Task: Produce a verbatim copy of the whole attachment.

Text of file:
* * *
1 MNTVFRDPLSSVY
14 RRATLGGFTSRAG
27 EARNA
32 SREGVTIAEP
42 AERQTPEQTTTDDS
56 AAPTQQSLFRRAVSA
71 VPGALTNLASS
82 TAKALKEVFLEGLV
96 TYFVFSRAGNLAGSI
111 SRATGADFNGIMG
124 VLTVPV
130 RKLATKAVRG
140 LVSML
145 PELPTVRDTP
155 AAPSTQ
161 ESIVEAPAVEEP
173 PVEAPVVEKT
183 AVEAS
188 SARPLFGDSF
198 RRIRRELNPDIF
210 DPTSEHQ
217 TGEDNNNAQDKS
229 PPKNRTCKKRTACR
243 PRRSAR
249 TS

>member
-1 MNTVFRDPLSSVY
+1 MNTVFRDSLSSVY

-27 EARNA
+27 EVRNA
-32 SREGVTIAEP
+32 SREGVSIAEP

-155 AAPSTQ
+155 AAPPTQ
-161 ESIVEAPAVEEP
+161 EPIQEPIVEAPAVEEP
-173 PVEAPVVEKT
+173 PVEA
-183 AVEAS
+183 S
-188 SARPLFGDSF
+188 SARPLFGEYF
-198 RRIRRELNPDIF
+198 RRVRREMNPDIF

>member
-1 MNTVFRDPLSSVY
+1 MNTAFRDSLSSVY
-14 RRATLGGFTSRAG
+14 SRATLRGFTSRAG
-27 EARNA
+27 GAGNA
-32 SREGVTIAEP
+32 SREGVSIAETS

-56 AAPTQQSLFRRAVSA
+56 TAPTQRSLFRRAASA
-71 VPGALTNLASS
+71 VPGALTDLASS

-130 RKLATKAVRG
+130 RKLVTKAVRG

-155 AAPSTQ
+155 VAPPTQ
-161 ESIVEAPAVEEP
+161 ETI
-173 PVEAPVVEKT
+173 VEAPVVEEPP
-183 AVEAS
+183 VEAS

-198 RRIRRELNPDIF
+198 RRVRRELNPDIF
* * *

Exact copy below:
1 MNTVFRDPLSSVY
14 RRATLGGFTSRAG
27 EARNA
32 SREGVTIAEP
42 AERQTPEQTTTDDS
56 AAPTQQSLFRRAVSA
71 VPGALTNLASS
82 TAKALKEVFLEGLV
96 TYFVFSRAGNLAGSI
111 SRATGADFNGIMG
124 VLTVPV
130 RKLATKAVRG
140 LVSML
145 PELPTVRDTP
155 AAPSTQ
161 ESIVEAPAVEEP
173 PVEAPVVEKT
183 AVEAS
188 SARPLFGDSF
198 RRIRRELNPDIF
210 DPTSEHQ
217 TGEDNNNAQDKS
229 PPKNRTCKKRTACR
243 PRRSAR
249 TS

>member
-1 MNTVFRDPLSSVY
+1 MNTVFRDSLSSVY

-27 EARNA
+27 EVRNA
-32 SREGVTIAEP
+32 SREGVSIAEP

-155 AAPSTQ
+155 AAPPTQ
-161 ESIVEAPAVEEP
+161 EPIQEPIVEAPAVEEP
-173 PVEAPVVEKT
+173 PVEA
-183 AVEAS
+183 S
-188 SARPLFGDSF
+188 SARPLFGEYF
-198 RRIRRELNPDIF
+198 RRVRREMNPDIF

>member
-1 MNTVFRDPLSSVY
+1 MNTAFRDSLSSVY
-14 RRATLGGFTSRAG
+14 SRATLRGFTSRAG
-27 EARNA
+27 GAGNA
-32 SREGVTIAEP
+32 SREGVSIAETS

-56 AAPTQQSLFRRAVSA
+56 TAPTQRSLFRRAASA
-71 VPGALTNLASS
+71 VPGALTDLASS

-130 RKLATKAVRG
+130 RKLVTKAVRG

-155 AAPSTQ
+155 VAPPTQ
-161 ESIVEAPAVEEP
+161 ETI
-173 PVEAPVVEKT
+173 VEAPVVEEPP
-183 AVEAS
+183 VEAS

-198 RRIRRELNPDIF
+198 RRVRRELNPDIF